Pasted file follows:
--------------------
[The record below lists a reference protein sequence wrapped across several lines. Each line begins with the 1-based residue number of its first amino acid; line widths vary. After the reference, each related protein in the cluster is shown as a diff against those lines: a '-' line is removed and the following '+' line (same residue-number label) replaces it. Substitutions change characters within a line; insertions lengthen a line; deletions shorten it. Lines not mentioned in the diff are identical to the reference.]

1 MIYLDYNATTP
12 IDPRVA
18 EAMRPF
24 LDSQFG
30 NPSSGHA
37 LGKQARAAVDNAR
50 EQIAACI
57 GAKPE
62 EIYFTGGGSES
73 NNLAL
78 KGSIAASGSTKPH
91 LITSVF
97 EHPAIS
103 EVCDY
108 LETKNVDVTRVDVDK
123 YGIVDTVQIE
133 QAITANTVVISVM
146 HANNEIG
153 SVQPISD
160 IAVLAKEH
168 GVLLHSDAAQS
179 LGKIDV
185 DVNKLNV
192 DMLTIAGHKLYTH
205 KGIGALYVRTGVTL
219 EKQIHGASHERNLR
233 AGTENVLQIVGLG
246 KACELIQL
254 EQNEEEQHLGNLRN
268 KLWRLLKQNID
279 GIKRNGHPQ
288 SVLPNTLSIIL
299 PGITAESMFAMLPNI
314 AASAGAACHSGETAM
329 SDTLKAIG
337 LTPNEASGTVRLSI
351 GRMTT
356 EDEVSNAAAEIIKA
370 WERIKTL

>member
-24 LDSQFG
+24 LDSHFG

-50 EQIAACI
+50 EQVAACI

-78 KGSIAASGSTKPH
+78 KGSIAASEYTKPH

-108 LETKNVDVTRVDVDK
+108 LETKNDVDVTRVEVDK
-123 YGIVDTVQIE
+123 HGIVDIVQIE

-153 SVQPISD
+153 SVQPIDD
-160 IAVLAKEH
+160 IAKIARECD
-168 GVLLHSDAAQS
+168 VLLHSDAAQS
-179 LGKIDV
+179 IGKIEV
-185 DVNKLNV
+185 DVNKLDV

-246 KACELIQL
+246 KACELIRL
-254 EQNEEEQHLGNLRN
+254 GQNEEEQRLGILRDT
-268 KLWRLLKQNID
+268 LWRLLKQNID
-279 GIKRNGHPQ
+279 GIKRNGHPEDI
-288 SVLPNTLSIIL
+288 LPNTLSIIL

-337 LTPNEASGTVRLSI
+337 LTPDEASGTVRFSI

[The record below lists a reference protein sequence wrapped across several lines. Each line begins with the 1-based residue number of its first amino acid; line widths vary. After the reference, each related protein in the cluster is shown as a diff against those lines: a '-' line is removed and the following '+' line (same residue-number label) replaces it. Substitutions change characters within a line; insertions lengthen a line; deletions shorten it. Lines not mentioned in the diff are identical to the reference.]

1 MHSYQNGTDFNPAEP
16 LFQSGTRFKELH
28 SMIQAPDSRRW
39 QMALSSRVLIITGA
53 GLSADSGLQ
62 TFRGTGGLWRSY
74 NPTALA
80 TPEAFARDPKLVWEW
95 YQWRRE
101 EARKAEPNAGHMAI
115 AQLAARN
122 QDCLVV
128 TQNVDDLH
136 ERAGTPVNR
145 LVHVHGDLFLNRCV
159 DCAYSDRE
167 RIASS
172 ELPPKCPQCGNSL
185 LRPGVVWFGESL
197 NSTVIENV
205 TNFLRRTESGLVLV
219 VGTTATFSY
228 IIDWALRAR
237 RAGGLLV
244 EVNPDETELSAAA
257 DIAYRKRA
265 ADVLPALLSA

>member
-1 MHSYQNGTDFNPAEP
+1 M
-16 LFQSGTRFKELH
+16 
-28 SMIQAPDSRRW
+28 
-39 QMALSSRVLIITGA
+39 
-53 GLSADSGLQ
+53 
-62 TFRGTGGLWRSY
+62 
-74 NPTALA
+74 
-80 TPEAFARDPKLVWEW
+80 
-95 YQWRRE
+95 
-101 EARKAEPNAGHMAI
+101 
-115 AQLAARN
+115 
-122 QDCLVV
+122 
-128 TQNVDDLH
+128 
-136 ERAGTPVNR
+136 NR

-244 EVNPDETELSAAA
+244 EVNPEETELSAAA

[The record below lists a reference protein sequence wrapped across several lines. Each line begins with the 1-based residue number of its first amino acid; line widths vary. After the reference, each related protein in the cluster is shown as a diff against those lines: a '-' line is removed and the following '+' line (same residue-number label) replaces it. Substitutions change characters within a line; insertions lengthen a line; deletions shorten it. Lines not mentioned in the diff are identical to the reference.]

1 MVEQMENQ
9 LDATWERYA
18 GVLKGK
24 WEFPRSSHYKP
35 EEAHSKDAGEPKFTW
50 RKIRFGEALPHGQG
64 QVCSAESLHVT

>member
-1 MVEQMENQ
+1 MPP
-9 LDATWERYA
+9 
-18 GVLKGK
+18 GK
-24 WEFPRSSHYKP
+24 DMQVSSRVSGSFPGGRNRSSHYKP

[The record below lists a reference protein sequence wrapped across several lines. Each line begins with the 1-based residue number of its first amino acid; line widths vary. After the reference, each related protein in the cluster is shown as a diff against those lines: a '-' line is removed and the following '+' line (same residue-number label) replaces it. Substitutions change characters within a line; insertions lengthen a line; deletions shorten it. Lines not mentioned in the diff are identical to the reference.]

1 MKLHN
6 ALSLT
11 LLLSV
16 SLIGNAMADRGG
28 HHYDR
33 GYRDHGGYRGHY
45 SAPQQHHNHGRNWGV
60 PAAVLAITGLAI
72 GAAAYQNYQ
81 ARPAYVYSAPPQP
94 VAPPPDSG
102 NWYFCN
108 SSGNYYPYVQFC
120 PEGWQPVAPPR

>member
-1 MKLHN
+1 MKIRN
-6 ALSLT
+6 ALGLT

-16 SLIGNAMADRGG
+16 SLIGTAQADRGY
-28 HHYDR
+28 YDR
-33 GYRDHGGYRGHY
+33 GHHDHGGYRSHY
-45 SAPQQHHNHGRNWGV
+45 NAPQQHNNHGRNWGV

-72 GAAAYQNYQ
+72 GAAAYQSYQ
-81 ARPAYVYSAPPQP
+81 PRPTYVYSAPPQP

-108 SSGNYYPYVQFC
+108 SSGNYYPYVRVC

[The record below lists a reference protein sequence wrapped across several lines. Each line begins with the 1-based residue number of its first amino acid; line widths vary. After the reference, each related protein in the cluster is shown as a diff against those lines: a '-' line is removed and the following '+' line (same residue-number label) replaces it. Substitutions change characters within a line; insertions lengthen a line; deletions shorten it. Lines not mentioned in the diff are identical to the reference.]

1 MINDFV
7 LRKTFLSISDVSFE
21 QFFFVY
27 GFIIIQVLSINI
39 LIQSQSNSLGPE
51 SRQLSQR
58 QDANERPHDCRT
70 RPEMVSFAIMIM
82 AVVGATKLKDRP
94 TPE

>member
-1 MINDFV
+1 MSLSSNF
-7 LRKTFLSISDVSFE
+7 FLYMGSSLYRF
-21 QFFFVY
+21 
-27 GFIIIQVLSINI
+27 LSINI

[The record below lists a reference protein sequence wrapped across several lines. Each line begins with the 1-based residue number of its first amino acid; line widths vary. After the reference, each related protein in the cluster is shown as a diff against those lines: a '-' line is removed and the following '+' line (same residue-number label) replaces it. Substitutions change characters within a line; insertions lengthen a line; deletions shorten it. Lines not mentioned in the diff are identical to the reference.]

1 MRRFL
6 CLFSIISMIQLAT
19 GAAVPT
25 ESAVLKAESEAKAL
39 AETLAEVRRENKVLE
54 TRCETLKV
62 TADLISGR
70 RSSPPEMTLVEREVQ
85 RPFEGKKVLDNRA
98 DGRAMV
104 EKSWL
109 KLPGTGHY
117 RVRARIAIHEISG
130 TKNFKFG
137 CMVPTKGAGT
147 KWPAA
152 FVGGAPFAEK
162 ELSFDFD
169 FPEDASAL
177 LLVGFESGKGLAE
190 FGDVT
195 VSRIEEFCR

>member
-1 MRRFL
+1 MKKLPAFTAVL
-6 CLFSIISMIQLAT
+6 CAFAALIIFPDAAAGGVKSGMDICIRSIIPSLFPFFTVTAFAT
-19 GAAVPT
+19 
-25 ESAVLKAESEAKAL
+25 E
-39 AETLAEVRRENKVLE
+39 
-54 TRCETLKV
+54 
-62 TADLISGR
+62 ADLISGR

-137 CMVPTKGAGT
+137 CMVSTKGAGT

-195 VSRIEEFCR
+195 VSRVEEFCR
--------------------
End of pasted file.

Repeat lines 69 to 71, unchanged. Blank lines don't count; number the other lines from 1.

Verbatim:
+279 GIKRNGHPEDI
-288 SVLPNTLSIIL
+288 LPNTLSIIL